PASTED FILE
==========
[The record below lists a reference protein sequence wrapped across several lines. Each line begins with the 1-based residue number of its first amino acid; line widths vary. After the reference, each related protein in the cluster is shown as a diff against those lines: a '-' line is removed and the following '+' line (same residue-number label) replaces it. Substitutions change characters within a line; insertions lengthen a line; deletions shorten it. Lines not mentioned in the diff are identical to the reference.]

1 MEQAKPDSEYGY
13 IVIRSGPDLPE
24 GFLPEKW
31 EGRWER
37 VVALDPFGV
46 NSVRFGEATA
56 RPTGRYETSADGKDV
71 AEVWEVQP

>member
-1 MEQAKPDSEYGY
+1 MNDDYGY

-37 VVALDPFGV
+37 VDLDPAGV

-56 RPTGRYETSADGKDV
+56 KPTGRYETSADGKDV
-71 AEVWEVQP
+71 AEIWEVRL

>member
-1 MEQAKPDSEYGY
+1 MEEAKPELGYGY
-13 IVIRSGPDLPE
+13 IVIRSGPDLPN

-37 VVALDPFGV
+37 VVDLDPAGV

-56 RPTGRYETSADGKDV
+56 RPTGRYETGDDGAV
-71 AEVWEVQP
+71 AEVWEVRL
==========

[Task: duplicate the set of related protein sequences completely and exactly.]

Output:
[The record below lists a reference protein sequence wrapped across several lines. Each line begins with the 1-based residue number of its first amino acid; line widths vary. After the reference, each related protein in the cluster is shown as a diff against those lines: a '-' line is removed and the following '+' line (same residue-number label) replaces it. Substitutions change characters within a line; insertions lengthen a line; deletions shorten it. Lines not mentioned in the diff are identical to the reference.]

1 MEQAKPDSEYGY
13 IVIRSGPDLPE
24 GFLPEKW
31 EGRWER
37 VVALDPFGV
46 NSVRFGEATA
56 RPTGRYETSADGKDV
71 AEVWEVQP

>member
-1 MEQAKPDSEYGY
+1 MNDDYGY

-37 VVALDPFGV
+37 VDLDPAGV

-56 RPTGRYETSADGKDV
+56 KPTGRYETSADGKDV
-71 AEVWEVQP
+71 AEIWEVRL

>member
-1 MEQAKPDSEYGY
+1 MEEAKPELGYGY
-13 IVIRSGPDLPE
+13 IVIRSGPDLPN

-37 VVALDPFGV
+37 VVDLDPAGV

-56 RPTGRYETSADGKDV
+56 RPTGRYETGDDGAV
-71 AEVWEVQP
+71 AEVWEVRL